Haines Junction is looking to turn its spruce beetle problem into an energy solution.
The village has partnered with Yukon Energy, the Champagne and Aishihik First Nations, the Dakwakada Development Corporation and the Yukon Research Centre’s Cold Climate Innovation Centre to look at the potential for a biomass energy plant.
The plan is to feed the two- to three-megawatt power plant with waste wood from the region.
Thanks to the invasive spruce beetle, there is a lot of dead wood around Haines Junction.
In the forests surrounding the village, there are about 380,000 hectares of beetle-killed wood, with another 100,000 hectares available from the Fox Lake and Minto burns.
Originally, Yukon Energy was looking at putting in a 25- to 30-megawatt plant in the area, but after holding a public meeting last December, the utility decided to scale back those plans, said Janet Patterson, spokesperson from Yukon Energy.
It’s hoped that the bulk of the $850,000 needed to fund the engineering and design study will come from Natural Resources Canada, with the rest coming from the five Yukon partners.
“We can’t do all this on our own,” said Patterson. “We’re faced with a situation where we need to find more power, and our preference is for it to be clean renewable power, so we need to work with others to make that happen.
“In this case we have a number of other groups that are keen, and can all see the benefits of it.”
One of those is the Yukon Research Centre, an arm of Yukon College.
There is much potential to this kind of technology, said Stephen Mooney, director of Cold Climate Innovation at the research centre.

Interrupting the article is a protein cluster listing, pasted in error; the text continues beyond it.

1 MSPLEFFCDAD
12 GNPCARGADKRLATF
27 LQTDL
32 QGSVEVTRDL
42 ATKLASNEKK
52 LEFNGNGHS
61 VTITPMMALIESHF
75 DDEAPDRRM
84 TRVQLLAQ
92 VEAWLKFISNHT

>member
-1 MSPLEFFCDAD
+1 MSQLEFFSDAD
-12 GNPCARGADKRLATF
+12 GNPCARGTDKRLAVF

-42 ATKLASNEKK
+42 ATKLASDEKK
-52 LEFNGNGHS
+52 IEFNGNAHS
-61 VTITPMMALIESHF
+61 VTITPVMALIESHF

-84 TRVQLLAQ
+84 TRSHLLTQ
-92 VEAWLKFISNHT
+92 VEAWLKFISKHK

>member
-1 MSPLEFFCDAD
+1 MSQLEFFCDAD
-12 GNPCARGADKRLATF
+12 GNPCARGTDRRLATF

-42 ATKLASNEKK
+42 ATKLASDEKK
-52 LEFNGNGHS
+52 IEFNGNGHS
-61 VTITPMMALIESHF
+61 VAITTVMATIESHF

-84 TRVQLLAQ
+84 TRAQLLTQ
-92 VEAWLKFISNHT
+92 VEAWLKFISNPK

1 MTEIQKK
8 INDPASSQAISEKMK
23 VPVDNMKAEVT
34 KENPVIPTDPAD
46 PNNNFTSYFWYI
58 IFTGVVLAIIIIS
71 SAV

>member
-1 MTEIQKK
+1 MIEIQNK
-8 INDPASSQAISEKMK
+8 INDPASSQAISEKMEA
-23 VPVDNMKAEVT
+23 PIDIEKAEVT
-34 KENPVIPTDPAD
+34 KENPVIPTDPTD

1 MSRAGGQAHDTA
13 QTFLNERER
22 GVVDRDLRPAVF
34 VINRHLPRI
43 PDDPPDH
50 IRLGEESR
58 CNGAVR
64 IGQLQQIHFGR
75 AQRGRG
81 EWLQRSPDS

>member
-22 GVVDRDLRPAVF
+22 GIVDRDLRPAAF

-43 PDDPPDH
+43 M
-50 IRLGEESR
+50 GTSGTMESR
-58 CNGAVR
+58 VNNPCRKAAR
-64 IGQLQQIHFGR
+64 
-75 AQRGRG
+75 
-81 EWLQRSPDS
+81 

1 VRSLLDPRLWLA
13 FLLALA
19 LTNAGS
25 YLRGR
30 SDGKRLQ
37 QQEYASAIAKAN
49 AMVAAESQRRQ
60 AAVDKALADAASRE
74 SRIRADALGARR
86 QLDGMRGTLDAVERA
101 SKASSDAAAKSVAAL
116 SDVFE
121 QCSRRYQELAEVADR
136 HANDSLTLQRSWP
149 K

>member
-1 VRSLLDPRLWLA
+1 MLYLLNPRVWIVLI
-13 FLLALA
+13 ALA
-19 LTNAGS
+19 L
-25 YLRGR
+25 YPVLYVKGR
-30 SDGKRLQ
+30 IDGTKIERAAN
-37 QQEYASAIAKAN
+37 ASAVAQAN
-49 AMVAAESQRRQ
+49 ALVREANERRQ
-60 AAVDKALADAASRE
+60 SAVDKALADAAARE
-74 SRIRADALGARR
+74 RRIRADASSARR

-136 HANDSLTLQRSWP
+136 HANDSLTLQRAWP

Besides producing electricity, a biomass plant would throw off excess heat. That could be used to heat homes or greenhouses, or even to dry fish or meat.
There might even be potential to turn the plant’s emissions into a usable fuel.
“There is now technology to pull CO2 out of the emissions and turn it into biodiesel by running it through algae,” said Mooney.
While this biomass plant would be a first for the territory, the technology is already used to generate electricity across Scandinavia, said Mooney.
The biggest challenge will be to find an affordable way to get the feedstock to the plant, he said. A big part of the early engineering work will study that problem.
“We’re going to try to make it as comprehensive as possible, looking at the economics, looking at the technology, looking at the policies around that,” said Mooney. “There’s a lot of questions to be answered.”
A tender for the project has already gone out and submissions are being reviewed.
The hope is to have results by early next year, after which the final decision will be made on whether or not to go forward with the project, said Patterson.
“We’ll keep our fingers crossed,” she said.
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